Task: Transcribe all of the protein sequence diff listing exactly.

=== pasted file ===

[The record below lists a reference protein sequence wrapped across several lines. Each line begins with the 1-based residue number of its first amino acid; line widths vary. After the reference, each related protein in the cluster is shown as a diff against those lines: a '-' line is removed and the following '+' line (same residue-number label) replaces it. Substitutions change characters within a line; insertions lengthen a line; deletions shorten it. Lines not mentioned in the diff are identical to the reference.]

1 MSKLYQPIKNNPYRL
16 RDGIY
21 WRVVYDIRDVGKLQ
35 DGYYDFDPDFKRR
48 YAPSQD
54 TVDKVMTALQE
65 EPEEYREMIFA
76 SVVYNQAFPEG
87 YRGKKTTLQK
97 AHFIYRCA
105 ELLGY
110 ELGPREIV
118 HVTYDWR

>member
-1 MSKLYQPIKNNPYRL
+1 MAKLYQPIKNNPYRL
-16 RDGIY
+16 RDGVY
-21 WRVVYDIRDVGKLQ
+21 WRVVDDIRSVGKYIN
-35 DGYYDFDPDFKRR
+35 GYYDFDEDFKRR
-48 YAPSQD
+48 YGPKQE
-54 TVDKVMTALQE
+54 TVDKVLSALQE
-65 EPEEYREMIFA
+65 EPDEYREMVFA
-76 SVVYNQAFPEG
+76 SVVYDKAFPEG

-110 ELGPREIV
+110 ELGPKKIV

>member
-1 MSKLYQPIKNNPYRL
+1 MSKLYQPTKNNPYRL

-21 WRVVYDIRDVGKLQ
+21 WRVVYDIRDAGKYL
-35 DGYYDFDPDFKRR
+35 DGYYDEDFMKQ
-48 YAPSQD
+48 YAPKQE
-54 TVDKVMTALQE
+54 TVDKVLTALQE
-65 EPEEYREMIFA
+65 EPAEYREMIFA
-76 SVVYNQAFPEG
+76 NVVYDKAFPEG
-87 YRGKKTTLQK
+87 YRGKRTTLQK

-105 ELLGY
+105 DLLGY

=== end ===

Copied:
[The record below lists a reference protein sequence wrapped across several lines. Each line begins with the 1-based residue number of its first amino acid; line widths vary. After the reference, each related protein in the cluster is shown as a diff against those lines: a '-' line is removed and the following '+' line (same residue-number label) replaces it. Substitutions change characters within a line; insertions lengthen a line; deletions shorten it. Lines not mentioned in the diff are identical to the reference.]

1 MSKLYQPIKNNPYRL
16 RDGIY
21 WRVVYDIRDVGKLQ
35 DGYYDFDPDFKRR
48 YAPSQD
54 TVDKVMTALQE
65 EPEEYREMIFA
76 SVVYNQAFPEG
87 YRGKKTTLQK
97 AHFIYRCA
105 ELLGY
110 ELGPREIV
118 HVTYDWR

>member
-1 MSKLYQPIKNNPYRL
+1 MAKLYQPIKNNPYRL
-16 RDGIY
+16 RDGVY
-21 WRVVYDIRDVGKLQ
+21 WRVVDDIRSVGKYIN
-35 DGYYDFDPDFKRR
+35 GYYDFDEDFKRR
-48 YAPSQD
+48 YGPKQE
-54 TVDKVMTALQE
+54 TVDKVLSALQE
-65 EPEEYREMIFA
+65 EPDEYREMVFA
-76 SVVYNQAFPEG
+76 SVVYDKAFPEG

-110 ELGPREIV
+110 ELGPKKIV

>member
-1 MSKLYQPIKNNPYRL
+1 MSKLYQPTKNNPYRL

-21 WRVVYDIRDVGKLQ
+21 WRVVYDIRDAGKYL
-35 DGYYDFDPDFKRR
+35 DGYYDEDFMKQ
-48 YAPSQD
+48 YAPKQE
-54 TVDKVMTALQE
+54 TVDKVLTALQE
-65 EPEEYREMIFA
+65 EPAEYREMIFA
-76 SVVYNQAFPEG
+76 NVVYDKAFPEG
-87 YRGKKTTLQK
+87 YRGKRTTLQK

-105 ELLGY
+105 DLLGY